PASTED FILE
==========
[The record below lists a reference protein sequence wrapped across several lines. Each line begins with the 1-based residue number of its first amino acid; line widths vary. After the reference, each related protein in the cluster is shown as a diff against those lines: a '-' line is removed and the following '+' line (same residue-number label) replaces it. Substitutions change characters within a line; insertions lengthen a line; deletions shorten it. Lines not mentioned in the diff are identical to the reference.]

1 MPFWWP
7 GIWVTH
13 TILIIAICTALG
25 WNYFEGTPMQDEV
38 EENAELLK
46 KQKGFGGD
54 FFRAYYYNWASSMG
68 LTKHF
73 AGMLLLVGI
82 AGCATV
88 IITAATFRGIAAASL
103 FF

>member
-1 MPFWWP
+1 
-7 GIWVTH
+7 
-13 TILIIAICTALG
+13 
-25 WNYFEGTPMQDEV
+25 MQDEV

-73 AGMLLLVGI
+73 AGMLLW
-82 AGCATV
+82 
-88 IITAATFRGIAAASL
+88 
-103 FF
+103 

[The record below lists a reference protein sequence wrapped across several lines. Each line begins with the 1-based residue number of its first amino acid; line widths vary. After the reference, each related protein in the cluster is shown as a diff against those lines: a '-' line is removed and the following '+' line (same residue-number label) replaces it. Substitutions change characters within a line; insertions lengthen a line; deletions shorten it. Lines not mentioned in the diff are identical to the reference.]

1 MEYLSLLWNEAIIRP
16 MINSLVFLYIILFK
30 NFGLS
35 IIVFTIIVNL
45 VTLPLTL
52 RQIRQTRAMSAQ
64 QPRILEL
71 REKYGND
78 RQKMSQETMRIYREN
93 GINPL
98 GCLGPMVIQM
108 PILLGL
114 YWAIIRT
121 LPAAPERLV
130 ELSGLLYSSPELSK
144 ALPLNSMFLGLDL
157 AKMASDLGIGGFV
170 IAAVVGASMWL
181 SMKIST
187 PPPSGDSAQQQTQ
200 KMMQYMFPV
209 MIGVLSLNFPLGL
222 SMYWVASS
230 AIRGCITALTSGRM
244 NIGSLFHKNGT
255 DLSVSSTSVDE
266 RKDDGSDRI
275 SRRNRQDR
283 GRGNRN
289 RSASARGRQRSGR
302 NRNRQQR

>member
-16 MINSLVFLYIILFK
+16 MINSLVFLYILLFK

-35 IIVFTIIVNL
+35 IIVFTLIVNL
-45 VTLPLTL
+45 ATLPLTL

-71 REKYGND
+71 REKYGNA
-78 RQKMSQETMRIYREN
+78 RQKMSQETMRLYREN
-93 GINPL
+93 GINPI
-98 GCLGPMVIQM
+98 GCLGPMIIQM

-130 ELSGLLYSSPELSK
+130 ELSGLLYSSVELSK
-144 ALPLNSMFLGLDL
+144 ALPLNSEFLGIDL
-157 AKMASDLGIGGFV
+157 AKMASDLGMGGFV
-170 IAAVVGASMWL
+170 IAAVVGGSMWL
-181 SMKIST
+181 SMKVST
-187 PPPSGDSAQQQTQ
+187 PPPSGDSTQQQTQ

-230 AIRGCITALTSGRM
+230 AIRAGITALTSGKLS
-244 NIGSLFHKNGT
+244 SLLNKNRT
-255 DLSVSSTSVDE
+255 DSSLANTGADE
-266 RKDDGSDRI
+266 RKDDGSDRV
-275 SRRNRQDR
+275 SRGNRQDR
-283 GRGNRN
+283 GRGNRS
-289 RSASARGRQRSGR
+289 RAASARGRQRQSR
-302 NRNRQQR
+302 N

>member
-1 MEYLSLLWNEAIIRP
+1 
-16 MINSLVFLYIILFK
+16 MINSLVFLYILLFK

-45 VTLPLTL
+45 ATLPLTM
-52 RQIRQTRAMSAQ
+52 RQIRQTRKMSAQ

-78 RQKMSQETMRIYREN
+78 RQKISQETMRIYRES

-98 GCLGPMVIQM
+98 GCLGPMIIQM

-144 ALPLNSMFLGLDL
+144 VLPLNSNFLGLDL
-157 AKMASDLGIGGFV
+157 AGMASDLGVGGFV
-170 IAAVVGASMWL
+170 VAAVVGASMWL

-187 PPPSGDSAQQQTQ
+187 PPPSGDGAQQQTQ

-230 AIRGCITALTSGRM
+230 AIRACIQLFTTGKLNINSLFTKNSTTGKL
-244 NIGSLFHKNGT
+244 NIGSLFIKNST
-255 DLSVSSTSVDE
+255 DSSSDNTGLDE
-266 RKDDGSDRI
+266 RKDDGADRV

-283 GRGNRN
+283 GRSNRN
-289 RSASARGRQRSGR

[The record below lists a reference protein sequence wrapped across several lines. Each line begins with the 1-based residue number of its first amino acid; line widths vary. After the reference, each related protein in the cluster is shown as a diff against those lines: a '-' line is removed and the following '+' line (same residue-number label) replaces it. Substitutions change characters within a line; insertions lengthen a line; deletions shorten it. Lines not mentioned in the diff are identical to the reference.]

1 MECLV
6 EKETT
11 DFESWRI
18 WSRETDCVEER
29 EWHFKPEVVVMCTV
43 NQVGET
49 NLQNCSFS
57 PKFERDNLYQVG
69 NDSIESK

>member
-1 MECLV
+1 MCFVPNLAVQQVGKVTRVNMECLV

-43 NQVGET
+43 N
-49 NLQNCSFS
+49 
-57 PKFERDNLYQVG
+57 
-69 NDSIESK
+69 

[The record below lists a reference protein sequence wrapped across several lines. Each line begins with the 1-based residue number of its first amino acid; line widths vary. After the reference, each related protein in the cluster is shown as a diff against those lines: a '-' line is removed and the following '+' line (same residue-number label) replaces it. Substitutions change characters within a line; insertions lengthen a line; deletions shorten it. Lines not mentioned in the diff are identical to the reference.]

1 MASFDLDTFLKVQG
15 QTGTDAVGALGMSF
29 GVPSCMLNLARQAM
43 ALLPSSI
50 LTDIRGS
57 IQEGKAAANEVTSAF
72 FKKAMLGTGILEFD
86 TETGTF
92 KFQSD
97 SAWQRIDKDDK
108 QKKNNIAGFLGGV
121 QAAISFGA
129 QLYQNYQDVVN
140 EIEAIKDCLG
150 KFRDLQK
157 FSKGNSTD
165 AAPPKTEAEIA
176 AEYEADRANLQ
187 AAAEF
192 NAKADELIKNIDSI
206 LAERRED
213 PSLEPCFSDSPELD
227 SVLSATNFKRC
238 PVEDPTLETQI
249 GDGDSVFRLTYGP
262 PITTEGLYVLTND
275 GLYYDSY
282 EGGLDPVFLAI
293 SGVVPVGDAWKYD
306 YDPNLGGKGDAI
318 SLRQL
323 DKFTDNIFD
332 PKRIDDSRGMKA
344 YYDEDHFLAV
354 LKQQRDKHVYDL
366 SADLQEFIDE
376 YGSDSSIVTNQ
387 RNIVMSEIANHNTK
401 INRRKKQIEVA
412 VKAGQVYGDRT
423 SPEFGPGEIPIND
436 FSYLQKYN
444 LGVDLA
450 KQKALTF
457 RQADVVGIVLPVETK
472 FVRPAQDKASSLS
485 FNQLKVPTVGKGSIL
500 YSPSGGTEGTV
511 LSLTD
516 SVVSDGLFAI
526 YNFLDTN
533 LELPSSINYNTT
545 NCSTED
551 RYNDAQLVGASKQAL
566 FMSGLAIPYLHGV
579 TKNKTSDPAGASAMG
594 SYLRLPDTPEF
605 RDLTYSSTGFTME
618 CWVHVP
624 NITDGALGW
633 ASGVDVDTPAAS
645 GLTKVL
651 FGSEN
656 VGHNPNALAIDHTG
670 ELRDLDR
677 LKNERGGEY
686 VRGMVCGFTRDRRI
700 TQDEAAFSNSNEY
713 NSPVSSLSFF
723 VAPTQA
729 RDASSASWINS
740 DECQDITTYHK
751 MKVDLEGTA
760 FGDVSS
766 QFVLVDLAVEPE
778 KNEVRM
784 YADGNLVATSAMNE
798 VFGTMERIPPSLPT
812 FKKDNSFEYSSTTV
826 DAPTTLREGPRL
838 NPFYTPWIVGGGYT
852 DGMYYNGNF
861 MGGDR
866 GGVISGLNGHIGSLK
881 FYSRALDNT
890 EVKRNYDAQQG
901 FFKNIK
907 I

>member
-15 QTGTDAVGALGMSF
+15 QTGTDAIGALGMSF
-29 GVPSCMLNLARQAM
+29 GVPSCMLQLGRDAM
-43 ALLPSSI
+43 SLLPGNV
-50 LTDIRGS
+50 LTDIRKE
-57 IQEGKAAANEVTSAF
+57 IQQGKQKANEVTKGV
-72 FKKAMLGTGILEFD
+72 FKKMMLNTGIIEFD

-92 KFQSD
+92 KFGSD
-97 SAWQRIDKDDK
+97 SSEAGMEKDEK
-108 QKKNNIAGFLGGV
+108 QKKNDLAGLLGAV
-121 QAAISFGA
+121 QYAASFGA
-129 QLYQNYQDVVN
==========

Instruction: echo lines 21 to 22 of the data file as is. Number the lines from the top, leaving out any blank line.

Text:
-25 WNYFEGTPMQDEV
+25 MQDEV